I hope this sets me up well to champion sustainability and support the College in embedding sustainability across all its activities. With a background in waste and pollution legislation gained at the Environment Agency, I’ve seen my fair share of what happens when environmental controls aren’t in place (and the hefty bills that can result from clean-up or prosecution). With this in mind, I’ll be making sure we are compliant and following best practice. But what excites me most about joining King’s can be summed up in one word – Potential.

From the world-class research and teaching across all academic disciplines, to the innovation bubbling out of the Entrepreneurship Institute, to the ground-breaking work of the Air Quality Group, and many more, I believe it’s no exaggeration to say that at King’s we have the potential to change the world for the better. And there’s never been a greater need.

20161010 Olivia's Personal Blog UNSDGs (photo in blog post)

With the ratification of the Paris Climate Change Agreement agreed at COP 21 finally bringing some hope of keeping global warming below the dangerous 2 degrees threshold, to the launch of the 17 UN Sustainable Development Goals one year ago, it’s an exciting time to work in sustainability. What I hope to be part of creating with the fantastic Sustainability Team is a step change in how all of us, students and staff, understand the potential we have to create a more sustainable future.

I look forward to meeting you at our events, and especially working with colleagues across the University through our Sustainability Champions scheme which is being re-launched later this month.

I hope you’re excited as I am about getting on board with making King’s sustainable!

Olivia

Sustainable labs at King’s

Martin_labsThis week we are catching up with Martin, our Sustainable Labs Project Coordinator, to find out how he is getting on with making King’s labs more sustainable.

As part of Martins job he is currently collecting information about various different pieces of equipment throughout the labs at King’s. Within these surveys he is looking at a variety of lab specific equipment including drying cabinets and fume cupboards, with an aim to reduce energy consumption and improve usage.

One current project involves replacing drying cabinets with much more efficient models. Furthermore Martin has been giving out timers to labs so that non-critical equipment such as drying cabinets can be turned off at night and then come on again in the morning, saving plenty of energy during nights. The estimated savings from the timers alone is expected to save around £30,000 over the next 10 years at King’s.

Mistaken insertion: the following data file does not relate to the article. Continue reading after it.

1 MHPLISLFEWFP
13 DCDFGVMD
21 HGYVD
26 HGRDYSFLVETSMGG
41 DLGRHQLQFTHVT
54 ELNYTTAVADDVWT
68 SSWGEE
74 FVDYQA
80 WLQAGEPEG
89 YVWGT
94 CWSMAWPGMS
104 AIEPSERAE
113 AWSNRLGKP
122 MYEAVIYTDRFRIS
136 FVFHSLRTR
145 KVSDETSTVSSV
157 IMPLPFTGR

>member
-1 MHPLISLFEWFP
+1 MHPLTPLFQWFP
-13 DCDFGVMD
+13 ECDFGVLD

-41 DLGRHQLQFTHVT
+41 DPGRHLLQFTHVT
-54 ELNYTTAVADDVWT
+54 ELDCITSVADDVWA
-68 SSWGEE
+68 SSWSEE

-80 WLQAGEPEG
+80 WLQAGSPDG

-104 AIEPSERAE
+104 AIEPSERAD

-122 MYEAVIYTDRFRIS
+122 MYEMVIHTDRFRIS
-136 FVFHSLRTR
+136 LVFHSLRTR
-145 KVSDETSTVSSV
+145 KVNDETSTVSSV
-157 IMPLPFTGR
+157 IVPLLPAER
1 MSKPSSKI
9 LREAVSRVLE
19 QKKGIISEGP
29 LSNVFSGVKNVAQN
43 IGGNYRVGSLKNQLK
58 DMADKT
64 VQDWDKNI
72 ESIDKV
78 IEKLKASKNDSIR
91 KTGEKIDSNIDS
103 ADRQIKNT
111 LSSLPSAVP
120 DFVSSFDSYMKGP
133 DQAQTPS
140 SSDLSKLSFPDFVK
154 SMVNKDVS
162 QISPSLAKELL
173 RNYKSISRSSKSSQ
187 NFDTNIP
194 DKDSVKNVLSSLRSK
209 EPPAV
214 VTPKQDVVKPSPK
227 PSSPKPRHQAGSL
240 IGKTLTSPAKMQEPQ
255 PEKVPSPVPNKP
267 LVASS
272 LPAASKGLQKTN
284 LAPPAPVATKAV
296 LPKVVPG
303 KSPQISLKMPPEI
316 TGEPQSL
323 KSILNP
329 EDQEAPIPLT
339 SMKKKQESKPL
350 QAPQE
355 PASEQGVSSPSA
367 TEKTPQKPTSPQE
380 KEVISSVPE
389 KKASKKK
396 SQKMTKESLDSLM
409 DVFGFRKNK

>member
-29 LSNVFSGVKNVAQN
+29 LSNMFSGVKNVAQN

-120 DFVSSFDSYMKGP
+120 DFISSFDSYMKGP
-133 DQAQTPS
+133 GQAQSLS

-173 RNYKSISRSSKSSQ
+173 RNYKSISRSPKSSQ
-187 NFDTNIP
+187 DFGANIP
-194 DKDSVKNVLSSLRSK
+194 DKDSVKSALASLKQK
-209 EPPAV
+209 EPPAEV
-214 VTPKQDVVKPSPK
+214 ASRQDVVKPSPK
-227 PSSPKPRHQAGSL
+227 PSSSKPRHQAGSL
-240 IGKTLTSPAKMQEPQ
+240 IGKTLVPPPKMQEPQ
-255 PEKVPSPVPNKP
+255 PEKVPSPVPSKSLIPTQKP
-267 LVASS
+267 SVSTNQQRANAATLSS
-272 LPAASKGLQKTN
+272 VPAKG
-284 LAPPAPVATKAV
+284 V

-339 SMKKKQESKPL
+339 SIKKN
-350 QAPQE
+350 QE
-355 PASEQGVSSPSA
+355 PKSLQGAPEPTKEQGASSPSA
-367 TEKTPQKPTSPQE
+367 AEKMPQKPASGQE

Martin is also looking at fume hoods and their usage to ensure they are being used correctly and are working as efficiently as possible. Many of the fume hoods are VAV (variable air volume) which have the potential to save a lot of energy. However it is vital that these are being used correctly and Martin is surveying to determine the status of our current usage.

Another large part of Martins role focuses on Sustainability Champions in labs. Within this programme, labs teams are asked to complete a workbook, which looks at improve the sustainability of the lab from waste and recycling to chemicals and materials. There are now 9 lab teams across King’s, representing the labs from all campuses. All of the Champions are at least at bronze level and are working hard to improve the sustainability of their labs. Martin is currently in the process of auditing these area and the awards for labs will be in July, hosted by Nick O’Donnell.

If you’d like to get your lab involved or would like more information on sustainable labs please contact Martin. 

Meet Phil, our interim Head of Sustainability

Today we’d like to introduce you to our newest member of the team, Phil, our interim Head of Sustainability. Phil is covering for Kat Thorne whilst she is away on 12 month maternity leave and joined us at the end of March. He has some key objective he will be working hard to achieve within his time here at King’s.